Of all the shrubs grown in British gardens it must be the Daphnes that hold the most awe. From uninteresting shrubs come fairly small flowers in white, purple, pink or yellow, but the allure of the genus comes from their powerful perfume.
Not all Daphnes have fragrance, but the most popular varieties do. Occasionally you might see some of the rare species like D. gemmata or D. jezoensis* (both yellow flowered by the way) on the showbench but when you lean in to take a deep sniff you are left somewhat disappointed.
By far the most popular Daphne is ‘Jacqueline Postill’ (above), a form of Daphne bholua selected from seedlings of D. bholua ‘Gurkha’ at the Hillier Arboretum in 1982 and named for the wife of the propagator, Alan Postill. What attracted Mr Postill to this particular seedling was that it was more evergreen than others, and appeared to have a greater degree of hardiness than others. Recent difficulties propagating this plant and the resulting price increases have allowed other D. bholua cultivars to become more popular, but these are a little less hardy so much greater care is needed to help them thrive.
For those without the space for a form of D. bholua, which can make 2-3m in height, there are a wealth of smaller varieties available through specialist growth. These smaller plants prefer a little more sun to D. bholua, so are better in the open garden. If space is at a premium then the low, spreading forms of Daphne odora make an excellent alternative, and by now growing quite so tall they’re easy to shelter behind walls, hedges or other plants.
So what conditions do Daphnes want? Well, that depends on the Daphne! Larger woodland plants like D. bholua want a nice humus rich soil with shelter from strong winds and will tolerate a degree of shade, while the smaller Daphnes prefer plenty of sun. Drainage is very important for all Daphnes, but here’s the thing- they don’t like drying out. You’re looking to grow them in a soil that retains sufficient moisture while letting excess water drain away. Note: shoving a load of grit into a hole in heavy soil does not count as drainage; the whole of the bed/border needs to drain properly. Oh, and that uniform moisture needs to be all year round.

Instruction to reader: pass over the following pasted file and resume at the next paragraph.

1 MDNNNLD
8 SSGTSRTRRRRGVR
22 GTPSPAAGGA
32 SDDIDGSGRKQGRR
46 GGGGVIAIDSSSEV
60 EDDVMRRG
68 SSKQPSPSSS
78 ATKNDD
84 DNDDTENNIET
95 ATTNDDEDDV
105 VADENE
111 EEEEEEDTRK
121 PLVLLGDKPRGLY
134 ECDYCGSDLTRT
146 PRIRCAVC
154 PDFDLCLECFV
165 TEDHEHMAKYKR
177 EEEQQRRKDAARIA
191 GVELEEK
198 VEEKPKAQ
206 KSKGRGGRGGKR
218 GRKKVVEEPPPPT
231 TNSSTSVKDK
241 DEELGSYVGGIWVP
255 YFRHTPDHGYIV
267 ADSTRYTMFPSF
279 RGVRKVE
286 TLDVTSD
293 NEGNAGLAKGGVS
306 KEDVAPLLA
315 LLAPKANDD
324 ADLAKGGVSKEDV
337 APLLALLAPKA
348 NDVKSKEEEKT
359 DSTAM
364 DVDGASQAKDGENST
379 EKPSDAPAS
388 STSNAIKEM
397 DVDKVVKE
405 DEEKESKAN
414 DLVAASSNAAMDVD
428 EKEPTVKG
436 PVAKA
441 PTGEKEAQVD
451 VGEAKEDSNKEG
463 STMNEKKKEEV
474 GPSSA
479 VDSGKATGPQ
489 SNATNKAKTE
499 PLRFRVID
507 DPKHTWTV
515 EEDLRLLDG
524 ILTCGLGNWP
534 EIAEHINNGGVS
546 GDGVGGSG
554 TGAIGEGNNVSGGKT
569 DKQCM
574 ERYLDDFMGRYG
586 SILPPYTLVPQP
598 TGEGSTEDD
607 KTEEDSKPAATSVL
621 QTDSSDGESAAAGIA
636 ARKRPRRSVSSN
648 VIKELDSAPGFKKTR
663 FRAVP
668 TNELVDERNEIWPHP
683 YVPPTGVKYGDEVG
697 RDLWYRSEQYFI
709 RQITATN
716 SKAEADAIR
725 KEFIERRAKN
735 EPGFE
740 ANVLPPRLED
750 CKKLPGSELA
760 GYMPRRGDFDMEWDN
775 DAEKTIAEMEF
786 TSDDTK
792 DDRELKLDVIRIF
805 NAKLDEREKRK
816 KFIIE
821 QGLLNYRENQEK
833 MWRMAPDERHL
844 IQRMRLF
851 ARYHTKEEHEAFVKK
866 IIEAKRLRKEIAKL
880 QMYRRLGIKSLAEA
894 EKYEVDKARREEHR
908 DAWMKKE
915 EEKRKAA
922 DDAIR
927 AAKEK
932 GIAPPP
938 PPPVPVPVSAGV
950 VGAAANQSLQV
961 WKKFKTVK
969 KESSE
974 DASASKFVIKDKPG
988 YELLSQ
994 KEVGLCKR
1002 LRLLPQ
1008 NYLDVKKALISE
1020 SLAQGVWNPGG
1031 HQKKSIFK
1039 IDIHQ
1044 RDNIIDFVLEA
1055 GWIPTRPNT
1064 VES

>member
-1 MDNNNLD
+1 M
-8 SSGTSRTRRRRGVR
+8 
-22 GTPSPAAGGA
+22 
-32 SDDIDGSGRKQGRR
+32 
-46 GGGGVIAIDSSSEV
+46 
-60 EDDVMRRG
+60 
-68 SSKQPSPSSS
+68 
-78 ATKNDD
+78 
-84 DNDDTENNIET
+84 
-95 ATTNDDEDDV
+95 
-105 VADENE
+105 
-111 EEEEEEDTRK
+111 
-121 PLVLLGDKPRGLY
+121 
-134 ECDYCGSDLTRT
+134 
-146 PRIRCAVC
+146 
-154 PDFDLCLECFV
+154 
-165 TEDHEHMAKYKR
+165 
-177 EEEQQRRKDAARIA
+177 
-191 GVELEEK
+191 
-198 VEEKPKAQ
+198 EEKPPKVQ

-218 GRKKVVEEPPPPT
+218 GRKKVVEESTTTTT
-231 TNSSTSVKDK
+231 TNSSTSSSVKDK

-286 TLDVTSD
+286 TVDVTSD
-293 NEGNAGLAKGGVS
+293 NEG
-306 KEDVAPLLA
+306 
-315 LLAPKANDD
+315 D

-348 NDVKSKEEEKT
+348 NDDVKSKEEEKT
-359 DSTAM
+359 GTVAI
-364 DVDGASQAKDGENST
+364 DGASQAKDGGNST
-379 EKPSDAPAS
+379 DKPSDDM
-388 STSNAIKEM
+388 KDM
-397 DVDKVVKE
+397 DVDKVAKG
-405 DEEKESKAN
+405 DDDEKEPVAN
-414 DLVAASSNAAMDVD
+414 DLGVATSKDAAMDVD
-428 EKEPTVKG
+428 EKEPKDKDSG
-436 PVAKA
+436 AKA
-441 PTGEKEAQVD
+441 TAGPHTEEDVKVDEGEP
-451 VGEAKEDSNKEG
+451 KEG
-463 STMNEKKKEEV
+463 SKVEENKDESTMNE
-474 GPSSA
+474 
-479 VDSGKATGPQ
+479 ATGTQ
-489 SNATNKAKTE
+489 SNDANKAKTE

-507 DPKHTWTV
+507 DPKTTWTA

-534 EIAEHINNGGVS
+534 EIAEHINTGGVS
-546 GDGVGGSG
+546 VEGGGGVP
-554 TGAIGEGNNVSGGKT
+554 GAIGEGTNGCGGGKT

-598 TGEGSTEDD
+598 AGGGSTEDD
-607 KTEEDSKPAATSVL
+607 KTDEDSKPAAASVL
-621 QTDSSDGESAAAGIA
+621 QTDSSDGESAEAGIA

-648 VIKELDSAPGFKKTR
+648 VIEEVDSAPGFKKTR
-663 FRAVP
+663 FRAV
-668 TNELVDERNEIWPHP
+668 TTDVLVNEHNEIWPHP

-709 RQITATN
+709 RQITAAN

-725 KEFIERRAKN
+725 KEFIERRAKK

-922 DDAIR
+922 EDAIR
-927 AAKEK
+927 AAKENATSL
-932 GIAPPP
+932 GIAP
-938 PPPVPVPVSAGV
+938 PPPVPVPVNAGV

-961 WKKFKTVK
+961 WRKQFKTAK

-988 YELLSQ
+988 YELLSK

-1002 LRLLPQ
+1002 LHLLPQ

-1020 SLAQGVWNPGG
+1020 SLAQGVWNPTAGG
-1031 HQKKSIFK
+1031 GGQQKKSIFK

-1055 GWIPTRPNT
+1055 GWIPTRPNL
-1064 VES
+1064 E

There has long been an idea that all Daphnes are ericaceous but this isn’t completely true. Our friend the D. bholua doesn’t seem all that fussed providing the soil isn’t very alkaline, so a neutral soil is fine, but some of the other Daphnes can actually prefer a bit of lime. I’m afraid it’s best to do your research before you buy the plant…! It’s probably best to go easy on feeding all Daphnes, so maybe half strength seaweed feeds or a bit of leaf mould on the border would be preferable to overdoing it.
So now to the million dollar question; why do Daphnes always drop dead? It’s probably unfair to say that Daphnes are ‘difficult’, but they are exacting in their requirements. Success with Daphnes comes from giving them what they want, so you will struggle to grow D. bholua in an exposed spot which is hot in summer and ice cold in winter no matter how much you want to enjoy the perfume from your patio. The dwarf species and hybrids tend to be alpine in origin so need that drainage to be right, but also enjoy their water. Specialist growers may grow their Daphnes in sand ‘plunge’ beds in an alpine house, which keeps rain off the plant (and the gardener!) or in large troughs. Either way the secret is to give the plant exactly what it wants.
Bear in mind that Daphnes can also drop dead for no apparent reason too. Larger plants might get rocked around by wind, and no Daphne is particularly keen on being dug up and moved. Ultimately this is a genus of plants that have evolved to delight and annoy gardeners in equal measure.
Further reading… Daphne expert Robin White wrote his Daphnes: A Practical Guide For Gardeners based on a lifetime of growing them. It’s a very good no-nonsense guide, straightforward and easy to follow, and goes into all of the necessary detail you need to find the right Daphne for you (or to know what to do with the stroppy little sod you’ve just bought!). It doesn’t cover every Daphne available, but instead focusses on the ones you’re most likely to have success with. Timber Press 2006.
The Hillier Manual Of Trees And Shrubs has several pages of Daphne descriptions. Interesting history of many varieties, but somewhat vague on cultivation requirements. RHS/Hillier, 2014 (eighth edition).
*Robin White’s excellent book Daphnes: A Practical Guide For Gardeners describes D. jezoensis as having a delicate Freesia-like perfume. The only time I’ve come across this species was on the showbench and there was no discernible scent; maybe it was mislabelled, or maybe it wasn’t feeling well after a long car journey?